Phase 2 study of nintedanib for advanced progressing carcinoid tumors underway

By Liz Meszaros, MDLinx
Published October 23, 2017

Key Takeaways

Researchers have begun a phase 2 evaluation of nintedanib for the treatment of advanced progressing carcinoid tumors, according to reports given at the North American Neuroendocrine Tumor Society (NANETS) 2017 Symposium, October 19-21, 2017, in Philadelphia, PA.

“Serotonin is the cause of carcinoid symptoms and can signal the formation of fibroblasts via fibroblast growth receptors (FGFR). Nintedanib is an oral inhibitor of the FGFR pathway and several angiogenic signaling pathways thought to drive carcinoid tumor progression. We hypothesized that nintedanib may slow tumor progression in patients with progressing carcinoids,” noted Renuka Iyer, MD, professor of oncology; co-director, Liver and Pancreas Tumor Center; and section chief, Gastrointestinal Oncology, Roswell Park Cancer Institute, Buffalo, NY, and colleagues.

Nintedanib was developed by Boehringer Ingelheim, and is currently approved for the treatment of idiopathic pulmonary fibrosis and some types of non-small-cell lung cancer.

“We hypothesize that nintedanib may slow tumor progression in patients with progressing carcinoids,” reported Dr. Iyer and fellow researchers.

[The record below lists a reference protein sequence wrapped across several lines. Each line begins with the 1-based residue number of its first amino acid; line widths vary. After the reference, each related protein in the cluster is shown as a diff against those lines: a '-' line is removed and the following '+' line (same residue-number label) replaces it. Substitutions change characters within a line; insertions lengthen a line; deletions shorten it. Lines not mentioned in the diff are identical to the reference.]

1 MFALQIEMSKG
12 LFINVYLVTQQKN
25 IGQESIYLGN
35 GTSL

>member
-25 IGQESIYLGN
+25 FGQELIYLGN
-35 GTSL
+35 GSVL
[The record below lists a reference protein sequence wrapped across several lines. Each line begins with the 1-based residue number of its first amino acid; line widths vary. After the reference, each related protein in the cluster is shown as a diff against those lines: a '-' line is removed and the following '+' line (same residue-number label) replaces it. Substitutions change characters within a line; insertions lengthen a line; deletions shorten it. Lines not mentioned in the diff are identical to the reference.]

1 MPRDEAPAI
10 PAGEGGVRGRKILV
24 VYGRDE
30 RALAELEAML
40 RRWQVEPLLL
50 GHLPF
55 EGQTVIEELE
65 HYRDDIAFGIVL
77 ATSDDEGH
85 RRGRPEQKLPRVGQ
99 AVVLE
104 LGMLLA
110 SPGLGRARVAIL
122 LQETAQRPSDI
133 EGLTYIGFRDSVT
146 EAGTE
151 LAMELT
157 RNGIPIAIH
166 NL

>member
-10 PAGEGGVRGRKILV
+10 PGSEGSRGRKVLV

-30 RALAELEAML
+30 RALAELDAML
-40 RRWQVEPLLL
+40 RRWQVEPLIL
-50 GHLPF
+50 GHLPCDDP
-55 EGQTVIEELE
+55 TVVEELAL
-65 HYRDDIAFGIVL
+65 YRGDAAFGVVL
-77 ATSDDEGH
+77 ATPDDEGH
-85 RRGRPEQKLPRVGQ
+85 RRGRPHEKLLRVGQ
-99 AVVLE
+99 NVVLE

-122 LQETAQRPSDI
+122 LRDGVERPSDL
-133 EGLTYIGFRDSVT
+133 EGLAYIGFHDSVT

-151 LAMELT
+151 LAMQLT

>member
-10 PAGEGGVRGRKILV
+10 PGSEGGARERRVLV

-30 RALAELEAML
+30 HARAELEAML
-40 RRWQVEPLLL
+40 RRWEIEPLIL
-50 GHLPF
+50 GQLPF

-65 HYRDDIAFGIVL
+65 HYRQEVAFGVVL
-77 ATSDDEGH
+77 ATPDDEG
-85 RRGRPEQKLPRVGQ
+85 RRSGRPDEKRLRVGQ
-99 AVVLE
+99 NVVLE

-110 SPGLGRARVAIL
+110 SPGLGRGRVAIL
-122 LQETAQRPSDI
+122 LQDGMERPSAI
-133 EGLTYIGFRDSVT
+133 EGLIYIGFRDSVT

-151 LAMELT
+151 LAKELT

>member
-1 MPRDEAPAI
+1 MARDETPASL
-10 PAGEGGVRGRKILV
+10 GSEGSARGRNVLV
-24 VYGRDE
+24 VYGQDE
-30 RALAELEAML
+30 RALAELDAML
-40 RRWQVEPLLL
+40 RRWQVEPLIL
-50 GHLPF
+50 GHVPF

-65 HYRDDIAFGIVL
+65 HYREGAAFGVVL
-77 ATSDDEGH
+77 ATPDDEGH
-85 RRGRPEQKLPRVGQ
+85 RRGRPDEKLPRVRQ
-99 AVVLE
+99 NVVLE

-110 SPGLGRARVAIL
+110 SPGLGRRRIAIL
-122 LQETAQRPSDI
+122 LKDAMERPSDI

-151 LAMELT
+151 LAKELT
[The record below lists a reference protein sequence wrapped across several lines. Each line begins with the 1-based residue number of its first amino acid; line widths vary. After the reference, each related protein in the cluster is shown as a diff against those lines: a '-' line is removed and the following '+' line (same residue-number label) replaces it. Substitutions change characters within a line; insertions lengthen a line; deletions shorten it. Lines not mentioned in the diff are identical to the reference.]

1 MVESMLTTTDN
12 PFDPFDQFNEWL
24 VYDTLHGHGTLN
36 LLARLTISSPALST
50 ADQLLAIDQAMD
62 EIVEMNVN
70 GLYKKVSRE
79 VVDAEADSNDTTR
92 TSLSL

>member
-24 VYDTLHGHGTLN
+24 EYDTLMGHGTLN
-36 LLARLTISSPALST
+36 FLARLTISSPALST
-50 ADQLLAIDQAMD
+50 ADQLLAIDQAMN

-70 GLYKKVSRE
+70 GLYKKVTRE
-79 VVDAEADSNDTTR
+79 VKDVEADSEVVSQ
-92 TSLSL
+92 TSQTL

For this study, they plan to include 30 patients with unresectable/metastatic carcinoids treated with a stable dose of somatostatin analogue for 3 months or more. The primary endpoint is progression-free survival (PFS). In carcinoid tumors, a true PFS rate at 16 weeks of less than P=0.40 is considered unacceptable. If this occurs, the treatment will be deemed unworthy of further study.

Secondary endpoints included objective response rates, overall survival, change in quality of life, and toxicity.

As of June 2017, study accrual has been completed, and Dr. Iyer and fellow researchers are conducting their analyses. They will compile data for steady-state pharmacokinetics of nintedanib, Treg, and cytokine expression and growth factor data in groups based on response. In a subset analysis, they will assess gene mutations and copy number alterations on the mTOR pathway, as well as protein expression of AKT activation and other downstream targets.

“The 16-week PFS endpoint was just completed by all patients, six patients remain on study,” wrote these researchers. “No unexpected toxicity signal was seen.”

Study results are expected to be available in 2017-2018.

This study was funded by NCCN and Boehringer Ingelheim.

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